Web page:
In this seminar we explore the goals, research products, and standards of rigor for the four modes of inquiry that comprise Scientific Method: Exploratory, Theoretical, Experimental, and Applied Science/Engineering research. In the process, we break scientific method into an elegant sequence of practical disciplines, each of which both builds on and contributes to the ones that precede it. We practice each discipline together in the context of interest to the seminar participants, so bring an intriguing problem with you to class. We will examine the philosophical logic and the pragmatic value of each of the disciplines for our technical research.
This class would be of particular value to: a) doctoral students working on dissertation proposals; b) new doctoral students seeking their first introduction to scientific inquiry; c) seasoned technical researchers who would like to broaden the range of intellectual tools they can bring to bear on their design challenges.
* This course will be divided into two parts. Part 1 (Exploratory and Theoretical Research) will be taught on June 25th and 26th. Part 2 (Experimental and Applied Research) will be taught on June 27th and 29th. You can take any one of these two parts or both. You can also decide which or both parts you want to attend onsite to avoid conflicts with the other lectures you choose.
Context-aware computing (ECTS: 0.5 Doctoral Course)You can download the slides for this course from here PDF1, PDF2.
Instructor: Prof. Dr. Anind Dey (Carnegie Mellon University)
Context-aware computing is an area that has moved from research into the real-world. Everyday, new apps that take into account one's location are available on mobile phone marketplaces. But, there is so much more to context-awareness than location. In this seminar, we will discuss the fundamentals of context-aware computing, the current state of the art, and advanced research topics. In a hands-on session, we will dissect current exciting context-aware applications/apps and understand how to practically use context in building next generation applications.
Similarity Queries in Database Systems (ECTS: 0.5 Doctoral Course)You can download the slides for this course from here PDF
Instructor: Prof. Dr. Nikolaus Augsten (Free University of Bozen-Bolzano)
Traditional database systems are designed to answer exact queries. In many applications, however, exact answers are not enough. For example, when the data are dirty and contain spelling mistakes, exact queries return only a subset of the relevant tuples. Similarity queries, in addition to exact answers, also include answers that only partially match the query. Due to the poor support of similarity queries in current database systems, such queries are often answered by specialized software. The focus of this course are new techniques that allow similarity queries to be answered inside database systems. Such an approach is more flexible, does not need to export data from the database, and can leverage mature database technology like query optimization, concurrency control and logging. The course will introduce core techniques for similarity queries, discuss approaches that deal with flat and complex data types, and point to open research questions in the field.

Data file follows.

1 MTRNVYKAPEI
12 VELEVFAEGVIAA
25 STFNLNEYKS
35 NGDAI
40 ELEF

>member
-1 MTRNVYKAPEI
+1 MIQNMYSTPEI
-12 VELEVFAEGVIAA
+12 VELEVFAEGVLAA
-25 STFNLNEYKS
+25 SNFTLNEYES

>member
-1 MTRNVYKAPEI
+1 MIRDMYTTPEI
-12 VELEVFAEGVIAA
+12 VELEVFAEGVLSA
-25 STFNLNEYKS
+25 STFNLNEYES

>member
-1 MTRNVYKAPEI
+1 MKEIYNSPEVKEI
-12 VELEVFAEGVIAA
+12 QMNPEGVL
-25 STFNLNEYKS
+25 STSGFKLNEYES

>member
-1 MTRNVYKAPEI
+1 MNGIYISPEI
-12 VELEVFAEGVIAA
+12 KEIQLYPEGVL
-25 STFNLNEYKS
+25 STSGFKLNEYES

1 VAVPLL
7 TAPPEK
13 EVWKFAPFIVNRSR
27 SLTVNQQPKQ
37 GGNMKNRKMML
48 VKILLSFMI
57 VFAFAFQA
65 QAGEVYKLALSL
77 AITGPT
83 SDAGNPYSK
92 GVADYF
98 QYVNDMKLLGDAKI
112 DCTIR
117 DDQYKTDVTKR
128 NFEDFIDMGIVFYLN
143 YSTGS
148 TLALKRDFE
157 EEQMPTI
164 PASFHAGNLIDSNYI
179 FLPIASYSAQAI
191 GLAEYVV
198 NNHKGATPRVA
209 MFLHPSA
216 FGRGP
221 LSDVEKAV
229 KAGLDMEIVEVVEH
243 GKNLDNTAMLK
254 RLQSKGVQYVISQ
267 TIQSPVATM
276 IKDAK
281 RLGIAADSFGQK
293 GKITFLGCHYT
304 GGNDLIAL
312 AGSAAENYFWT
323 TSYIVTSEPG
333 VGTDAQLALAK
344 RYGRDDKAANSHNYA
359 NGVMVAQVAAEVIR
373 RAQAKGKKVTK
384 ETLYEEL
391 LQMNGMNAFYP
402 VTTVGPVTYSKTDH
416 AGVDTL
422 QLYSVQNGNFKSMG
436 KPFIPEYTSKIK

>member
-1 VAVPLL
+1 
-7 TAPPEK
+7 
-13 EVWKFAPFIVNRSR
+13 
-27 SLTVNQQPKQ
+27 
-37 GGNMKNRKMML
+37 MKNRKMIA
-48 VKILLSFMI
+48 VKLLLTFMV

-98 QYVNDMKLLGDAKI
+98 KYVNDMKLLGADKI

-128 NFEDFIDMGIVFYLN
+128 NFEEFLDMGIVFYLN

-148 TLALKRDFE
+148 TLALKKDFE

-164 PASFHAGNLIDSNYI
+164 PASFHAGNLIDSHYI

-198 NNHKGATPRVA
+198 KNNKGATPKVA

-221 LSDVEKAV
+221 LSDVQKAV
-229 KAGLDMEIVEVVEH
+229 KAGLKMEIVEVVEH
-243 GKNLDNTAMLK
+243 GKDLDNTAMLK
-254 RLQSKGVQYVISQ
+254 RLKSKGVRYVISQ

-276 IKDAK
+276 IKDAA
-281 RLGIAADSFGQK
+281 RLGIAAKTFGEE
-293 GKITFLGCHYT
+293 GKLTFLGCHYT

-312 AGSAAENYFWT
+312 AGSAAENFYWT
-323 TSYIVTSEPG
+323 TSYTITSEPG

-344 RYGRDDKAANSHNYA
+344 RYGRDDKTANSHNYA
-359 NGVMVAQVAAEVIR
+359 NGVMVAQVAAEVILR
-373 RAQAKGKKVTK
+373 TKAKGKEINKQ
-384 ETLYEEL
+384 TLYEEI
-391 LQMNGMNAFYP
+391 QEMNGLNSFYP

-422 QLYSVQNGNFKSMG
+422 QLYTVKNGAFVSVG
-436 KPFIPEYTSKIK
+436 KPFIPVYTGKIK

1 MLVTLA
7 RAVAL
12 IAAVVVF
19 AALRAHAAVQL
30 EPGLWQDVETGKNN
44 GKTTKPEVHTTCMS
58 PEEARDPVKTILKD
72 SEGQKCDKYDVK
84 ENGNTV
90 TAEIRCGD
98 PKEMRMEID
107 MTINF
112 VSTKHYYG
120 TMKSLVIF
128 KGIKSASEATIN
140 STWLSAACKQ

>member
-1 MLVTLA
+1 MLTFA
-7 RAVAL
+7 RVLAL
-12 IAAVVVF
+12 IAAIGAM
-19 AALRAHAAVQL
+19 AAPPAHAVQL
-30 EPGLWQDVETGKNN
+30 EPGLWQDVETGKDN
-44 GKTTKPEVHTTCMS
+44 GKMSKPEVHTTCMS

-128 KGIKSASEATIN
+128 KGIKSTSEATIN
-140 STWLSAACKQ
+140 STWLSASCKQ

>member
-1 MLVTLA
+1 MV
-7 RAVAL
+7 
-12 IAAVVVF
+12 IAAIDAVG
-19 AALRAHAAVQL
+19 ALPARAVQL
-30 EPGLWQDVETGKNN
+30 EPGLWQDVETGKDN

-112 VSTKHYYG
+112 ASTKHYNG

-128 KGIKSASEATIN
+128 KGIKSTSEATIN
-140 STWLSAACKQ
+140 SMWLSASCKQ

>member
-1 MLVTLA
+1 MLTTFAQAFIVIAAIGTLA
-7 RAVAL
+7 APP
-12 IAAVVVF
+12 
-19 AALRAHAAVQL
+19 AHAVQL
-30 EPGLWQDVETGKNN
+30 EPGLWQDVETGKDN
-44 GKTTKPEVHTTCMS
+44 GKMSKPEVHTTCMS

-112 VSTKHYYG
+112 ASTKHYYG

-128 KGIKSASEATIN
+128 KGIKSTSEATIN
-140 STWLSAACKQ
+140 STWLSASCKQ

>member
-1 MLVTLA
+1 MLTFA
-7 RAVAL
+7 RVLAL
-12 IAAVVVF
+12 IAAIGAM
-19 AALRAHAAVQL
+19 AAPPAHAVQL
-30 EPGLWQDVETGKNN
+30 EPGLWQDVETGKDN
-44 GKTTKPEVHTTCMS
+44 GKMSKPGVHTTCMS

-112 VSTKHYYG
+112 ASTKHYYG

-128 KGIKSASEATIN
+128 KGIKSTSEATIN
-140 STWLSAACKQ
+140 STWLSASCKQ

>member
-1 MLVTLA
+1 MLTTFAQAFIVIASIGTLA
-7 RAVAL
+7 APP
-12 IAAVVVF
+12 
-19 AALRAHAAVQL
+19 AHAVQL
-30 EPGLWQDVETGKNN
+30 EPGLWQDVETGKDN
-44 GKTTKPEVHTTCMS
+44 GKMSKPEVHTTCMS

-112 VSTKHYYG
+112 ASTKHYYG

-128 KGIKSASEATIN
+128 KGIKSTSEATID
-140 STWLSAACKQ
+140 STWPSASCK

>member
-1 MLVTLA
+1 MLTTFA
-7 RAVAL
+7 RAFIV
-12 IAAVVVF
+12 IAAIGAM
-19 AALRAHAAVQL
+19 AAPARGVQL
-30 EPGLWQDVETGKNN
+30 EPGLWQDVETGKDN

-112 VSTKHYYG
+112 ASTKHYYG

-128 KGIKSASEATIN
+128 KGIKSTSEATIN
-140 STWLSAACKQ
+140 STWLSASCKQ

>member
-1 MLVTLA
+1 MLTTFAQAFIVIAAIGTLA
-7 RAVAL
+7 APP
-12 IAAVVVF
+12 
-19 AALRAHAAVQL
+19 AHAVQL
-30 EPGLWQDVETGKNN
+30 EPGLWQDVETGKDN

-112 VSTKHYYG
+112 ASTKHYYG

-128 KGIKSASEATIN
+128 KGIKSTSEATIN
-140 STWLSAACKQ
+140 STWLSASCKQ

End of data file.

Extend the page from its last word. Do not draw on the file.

Theories and Methodologies of Social Network Analysis (ECTS: 0.5 Methodology)You can download the slides for this course from here PDF
Instructor: Prof. Dr. Ulrik Brandes (University of Konstanz)
This is an introduction to the theory and methodology of social network analysis. Participants will learn about substantive interests in the social sciences, and acquire a new view of the role, challenges, and possible benefits of visualization in these domains
Instructor: Prof. Dr. Yiling Chen (Harvard University)
Social computing is an emerging research area where human creativity and resources are harnessed for the purpose of computational tasks. Computation in social computing is broadly defined. For example, it may refer to aggregation of dispersed information, creation of semantic labels for images, or the formation of reputations. Social computing systems are now ubiquitous on the web -- prediction markets at Intrade.comgenerate accurate probabilistic forecasts for many political and economic events; the ESP game has obtained enormous descriptive labels for images at almost zero cost; Amazon's Mechanical Turk has become a popular online marketplace for micro-tasks; and Topcoder, an online competition platform for software development, develops high-quality, commercial-level software with only a third of the cost and time that the traditional software development process would need. In this course, I will focus on a few topics in social computing, including prediction markets, human computation, and crowdsourcing. The course is self-contained. Background in microeconomics is helpful but not necessary.